April 14, 2011
Financial Stability Oversight Council
J. Nellie Liang, Director, Office of Financial Stability Policy and Research
Before the Subcommittee on Oversight and Investigations, Committee on Financial Services, U.S. House of Representatives, Washington, D.C.
Chairman Neugebauer, Ranking Member Capuano, and other members of the subcommittee, thank you for the opportunity to testify on the Federal Reserve Board's role as a member of the Financial Stability Oversight Council (FSOC). The Federal Reserve is committed to working with the other Council members to advance the objectives that the Congress established for the Council and, more broadly, to implement effectively the regulatory reform measures set forth in the Dodd-Frank Wall Street Reform and Consumer Protection Act (Dodd-Frank Act).
Financial Stability Oversight Council
The Dodd-Frank Act created the FSOC and charged it with the important tasks of identifying and mitigating risks to the stability of the U.S. financial system, among other duties. The FSOC members represent a number of regulatory agencies that oversee a broad range of participants in U.S. financial markets. The Council is composed of 10 voting members and 5 nonvoting members. The Chairman of the Board of Governors of the Federal Reserve System is a voting member.1 I am here testifying on behalf of the Chairman, as the director of the Board's recently created Office of Financial Stability Policy and Research.
As stated by the act, the purpose of the FSOC is "(A) to identify risks to the financial stability of the United States that could arise from the material financial distress or failure, or ongoing activities, of large, interconnected bank holding companies or nonbank financial companies, or that could arise outside the financial services marketplace; (B) to promote market discipline, by eliminating expectations on the part of shareholders, creditors, and counterparties of such companies that the Government will shield them from losses in the event of failure; and (C) to respond to emerging threats to the stability of the United States financial system."2 In carrying out its duties to mitigate risks, the FSOC is well-placed to address risks that do not fall clearly within the jurisdiction of a single agency. The FSOC also is expected to monitor domestic and international financial regulatory developments, as well as to advise the Congress and make recommendations to enhance the integrity, efficiency, competitiveness, and stability of the U.S. financial markets.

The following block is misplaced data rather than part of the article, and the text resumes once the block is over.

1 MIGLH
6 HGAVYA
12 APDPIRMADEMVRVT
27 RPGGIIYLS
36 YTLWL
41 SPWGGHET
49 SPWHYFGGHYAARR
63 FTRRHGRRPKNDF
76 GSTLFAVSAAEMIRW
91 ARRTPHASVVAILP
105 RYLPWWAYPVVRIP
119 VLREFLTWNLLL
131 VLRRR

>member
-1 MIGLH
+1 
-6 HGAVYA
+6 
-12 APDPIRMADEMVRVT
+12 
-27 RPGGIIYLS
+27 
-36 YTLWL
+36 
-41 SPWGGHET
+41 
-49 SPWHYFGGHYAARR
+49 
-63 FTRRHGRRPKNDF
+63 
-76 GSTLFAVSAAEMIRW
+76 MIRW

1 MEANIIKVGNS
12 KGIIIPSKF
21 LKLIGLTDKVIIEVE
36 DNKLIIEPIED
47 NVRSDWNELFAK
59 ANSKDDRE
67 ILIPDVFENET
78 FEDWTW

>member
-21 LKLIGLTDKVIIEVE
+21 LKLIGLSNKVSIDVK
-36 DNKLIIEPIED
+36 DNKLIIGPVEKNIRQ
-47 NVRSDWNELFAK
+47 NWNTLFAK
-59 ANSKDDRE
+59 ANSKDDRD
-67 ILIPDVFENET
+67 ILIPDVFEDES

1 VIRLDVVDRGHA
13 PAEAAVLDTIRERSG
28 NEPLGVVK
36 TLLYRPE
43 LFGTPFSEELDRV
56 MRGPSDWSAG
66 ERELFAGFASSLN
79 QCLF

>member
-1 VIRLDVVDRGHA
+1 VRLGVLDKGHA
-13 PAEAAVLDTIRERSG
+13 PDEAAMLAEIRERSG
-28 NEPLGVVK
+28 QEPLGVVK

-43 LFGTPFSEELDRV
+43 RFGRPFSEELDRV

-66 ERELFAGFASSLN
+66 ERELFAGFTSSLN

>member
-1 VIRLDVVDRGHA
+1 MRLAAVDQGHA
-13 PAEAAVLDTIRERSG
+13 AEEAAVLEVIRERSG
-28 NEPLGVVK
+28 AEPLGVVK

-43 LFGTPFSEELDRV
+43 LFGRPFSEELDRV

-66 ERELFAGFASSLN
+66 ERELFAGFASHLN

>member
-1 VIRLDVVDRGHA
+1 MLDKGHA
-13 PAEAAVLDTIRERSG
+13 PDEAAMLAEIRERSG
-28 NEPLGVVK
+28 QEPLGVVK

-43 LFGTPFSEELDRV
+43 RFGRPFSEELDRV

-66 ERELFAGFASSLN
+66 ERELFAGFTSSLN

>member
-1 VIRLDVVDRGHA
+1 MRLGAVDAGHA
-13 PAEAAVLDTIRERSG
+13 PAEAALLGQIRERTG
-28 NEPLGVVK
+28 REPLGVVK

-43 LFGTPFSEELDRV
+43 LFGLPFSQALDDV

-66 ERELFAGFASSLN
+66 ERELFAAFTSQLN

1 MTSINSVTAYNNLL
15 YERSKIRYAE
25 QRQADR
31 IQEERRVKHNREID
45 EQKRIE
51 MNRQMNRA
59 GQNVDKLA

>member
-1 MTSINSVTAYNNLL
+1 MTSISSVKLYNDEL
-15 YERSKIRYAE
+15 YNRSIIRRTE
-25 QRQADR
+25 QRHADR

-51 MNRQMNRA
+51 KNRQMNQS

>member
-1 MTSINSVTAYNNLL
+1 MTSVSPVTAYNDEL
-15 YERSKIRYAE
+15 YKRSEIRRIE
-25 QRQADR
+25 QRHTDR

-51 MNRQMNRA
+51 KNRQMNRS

The FSOC has made meaningful progress in a number of areas since the act was passed less than a year ago. It has taken a number of important steps to promote interagency collaboration and has established the organizational structure and processes necessary to execute its duties. Importantly, the FSOC's internal organizational structure has been designed to leverage the expertise of the member agencies, and to promote a shared responsibility among the agencies for executing the duties of the FSOC. Special consideration has been given to promoting the sharing of information to help identify risks that could have the potential to become systemic, and facilitating coordination among the member agencies with respect to policy development, rulemaking, examinations, reporting requirements, and enforcement actions.
The FSOC's internal organizational structure consists of a Deputies Committee, which is composed of staff from all of the voting and nonvoting members, and six other standing committees, each charged with carrying out specific duties of the FSOC. The duties of these committees include: identifying nonbank financial firms and financial market utilities that could pose a systemic risk, making recommendations to financial regulatory agencies regarding heightened prudential standards for financial firms, making recommendations to enhance the prospects for orderly resolution of systemically important financial firms, collecting data and improving data reporting standards, and monitoring the financial system to identify potential threats to the financial stability of the United States. The Deputies Committee, under the direction of the FSOC members, coordinates and oversees the work of the other committees and aims to ensure that the FSOC fulfills its duties in an effective and timely manner.
In meeting its responsibilities under the Dodd-Frank Act, the FSOC and its member agencies have completed studies on limits on proprietary trading and investments in hedge funds and private equity funds by banking firms (the Volcker rule), on financial sector concentration limits, on the macroeconomic effects of risk retention, and on the economic effects of systemic risk regulation. It also has made progress toward establishing an analytical framework and processes to identify nonbank financial firms that could pose a threat to financial stability, including through the issuance of advance notices of proposed rulemakings on the designation of nonbank financial institutions and financial market utilities.
Additionally, the FSOC currently is working on preparing the inaugural FSOC annual financial stability report, scheduled to be publicly released later this year. As required by the statute, the annual report will discuss major financial and regulatory developments, potential risks to the financial system, and recommendations to mitigate potential risks.
Implementation of Regulatory Reform at the Federal Reserve